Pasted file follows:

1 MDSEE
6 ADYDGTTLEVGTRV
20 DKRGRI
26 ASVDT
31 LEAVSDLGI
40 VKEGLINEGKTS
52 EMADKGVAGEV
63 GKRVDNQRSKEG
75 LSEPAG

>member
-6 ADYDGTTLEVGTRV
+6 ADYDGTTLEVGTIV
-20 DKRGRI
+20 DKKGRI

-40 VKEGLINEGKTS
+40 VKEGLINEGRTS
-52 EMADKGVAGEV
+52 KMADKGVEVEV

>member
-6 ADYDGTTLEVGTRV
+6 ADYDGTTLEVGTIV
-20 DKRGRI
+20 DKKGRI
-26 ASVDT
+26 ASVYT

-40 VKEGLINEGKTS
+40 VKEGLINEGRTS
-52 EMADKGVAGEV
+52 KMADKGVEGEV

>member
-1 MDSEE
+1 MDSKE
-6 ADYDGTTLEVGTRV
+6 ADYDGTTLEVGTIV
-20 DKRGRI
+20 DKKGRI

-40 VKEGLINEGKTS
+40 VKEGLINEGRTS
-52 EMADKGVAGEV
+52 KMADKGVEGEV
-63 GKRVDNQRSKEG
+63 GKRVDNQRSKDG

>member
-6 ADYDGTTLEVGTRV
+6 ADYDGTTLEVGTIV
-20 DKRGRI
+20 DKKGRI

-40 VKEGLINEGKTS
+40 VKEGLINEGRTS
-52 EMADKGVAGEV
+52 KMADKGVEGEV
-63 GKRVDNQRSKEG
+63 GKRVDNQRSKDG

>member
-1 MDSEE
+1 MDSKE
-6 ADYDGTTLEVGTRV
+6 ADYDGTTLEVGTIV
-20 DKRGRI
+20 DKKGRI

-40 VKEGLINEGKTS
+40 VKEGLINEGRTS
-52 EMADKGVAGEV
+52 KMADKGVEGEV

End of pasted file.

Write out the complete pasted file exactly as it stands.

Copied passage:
1 MDSEE
6 ADYDGTTLEVGTRV
20 DKRGRI
26 ASVDT
31 LEAVSDLGI
40 VKEGLINEGKTS
52 EMADKGVAGEV
63 GKRVDNQRSKEG
75 LSEPAG

>member
-6 ADYDGTTLEVGTRV
+6 ADYDGTTLEVGTIV
-20 DKRGRI
+20 DKKGRI

-40 VKEGLINEGKTS
+40 VKEGLINEGRTS
-52 EMADKGVAGEV
+52 KMADKGVEVEV

>member
-6 ADYDGTTLEVGTRV
+6 ADYDGTTLEVGTIV
-20 DKRGRI
+20 DKKGRI
-26 ASVDT
+26 ASVYT

-40 VKEGLINEGKTS
+40 VKEGLINEGRTS
-52 EMADKGVAGEV
+52 KMADKGVEGEV

>member
-1 MDSEE
+1 MDSKE
-6 ADYDGTTLEVGTRV
+6 ADYDGTTLEVGTIV
-20 DKRGRI
+20 DKKGRI

-40 VKEGLINEGKTS
+40 VKEGLINEGRTS
-52 EMADKGVAGEV
+52 KMADKGVEGEV
-63 GKRVDNQRSKEG
+63 GKRVDNQRSKDG

>member
-6 ADYDGTTLEVGTRV
+6 ADYDGTTLEVGTIV
-20 DKRGRI
+20 DKKGRI

-40 VKEGLINEGKTS
+40 VKEGLINEGRTS
-52 EMADKGVAGEV
+52 KMADKGVEGEV
-63 GKRVDNQRSKEG
+63 GKRVDNQRSKDG

>member
-1 MDSEE
+1 MDSKE
-6 ADYDGTTLEVGTRV
+6 ADYDGTTLEVGTIV
-20 DKRGRI
+20 DKKGRI

-40 VKEGLINEGKTS
+40 VKEGLINEGRTS
-52 EMADKGVAGEV
+52 KMADKGVEGEV